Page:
Nick and his partner Al stage a payroll holdup. Al is shot and Nick kills a policeman. Nick hides out at a public pool, where he meets Peg Dobbs. They go back to her apartment and he forces her family to hide him from the police manhunt.
On trial for murdering his girlfriend, philandering stockbroker Larry Ballentine takes the stand to claim his innocence and describe the actual, but improbable sounding, sequence of events that led to her death.
Steven Kenet, suffering from a recurring brain injury, appears to have strangled his wife. Having confessed, he's committed to an understaffed county asylum full of pathetic inmates. There, Dr. Ann Lorrison is initially skeptical about Kenet's story and reluctance to undergo treatment. But against her better judgement, she begins to doubt his guilt, and endangers her career on a dangerous quest through dark streets awash with rain. Written by
Rod Crawford <firstname.lastname@example.org>
This film did poorly at the box office for MGM, resulting in a loss of $101,000 ($1M in 2017) according to studio records. See more »
At around ten minutes, a group of doctors are looking at Kenet's skull x-rays. The x-rays are hung behind the illuminated frosted glass panels - so that we can see the x-rays, but the doctors could not. And the x-ray as we see it is oriented correctly to show a left side hematoma, but to the doctors, the x-ray is reversed meaning the hematoma would be on the right. See more »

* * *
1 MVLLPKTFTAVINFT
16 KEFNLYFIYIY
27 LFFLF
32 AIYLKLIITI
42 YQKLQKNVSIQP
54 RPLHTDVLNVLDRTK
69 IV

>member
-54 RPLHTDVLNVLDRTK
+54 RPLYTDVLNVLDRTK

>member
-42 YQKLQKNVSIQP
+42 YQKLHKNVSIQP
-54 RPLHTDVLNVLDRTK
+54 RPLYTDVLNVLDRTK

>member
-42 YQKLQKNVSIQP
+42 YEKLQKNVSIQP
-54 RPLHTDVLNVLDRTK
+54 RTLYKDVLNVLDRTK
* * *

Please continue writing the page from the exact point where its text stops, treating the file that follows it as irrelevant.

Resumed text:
Robert Taylor grapples valiantly with an offbeat role that may be too much for his limited range. He has some good scenes as a World War II vet who sustained head injuries and whose return to civilian life is plagued by headaches--and worse, incarceration in a county mental hospital after he is suspected of murdering his wife. Did he do it? No way, this guy was awarded a Distinguished Service Cross, loves his young son whom he hasn't seen for two years (while flying charter places in Burma to earn bucks for an ambitious wife), and really wants to take a research fellowship (for a measly $200 bucks a month. Besides, the movie tips its hand as to the murderer's true identity before Taylor even appears.
That first glimpse of Taylor is a stunner--he's at the wheel of a car speeding out of control, an apparently dead blonde female (his wife as it turns out) at his side, his face full of madness and anguish. Unfortunately, the movie gets bogged down in dated (and superficial) psychiatry and trite glimpses of life in a mental ward. The relationship between Taylor and his psychiatrist (Audrey Totter) strains credibility, though it does push the plot forward to a fairly exciting, if not believable, conclusion. Totter is a disappointment, drab and too serious--her performance needs more of the sharp, tart personality you get from many of her other roles.
Director Curtis Bernhardt gets in a few good film noir licks here. The rain during the extended climax is effective, and the scene where hospital staff visits Taylor's mother--only to find her dead--is extraordinary.
Do a few terrific moments make this a worthwhile 98 minutes? Maybe.
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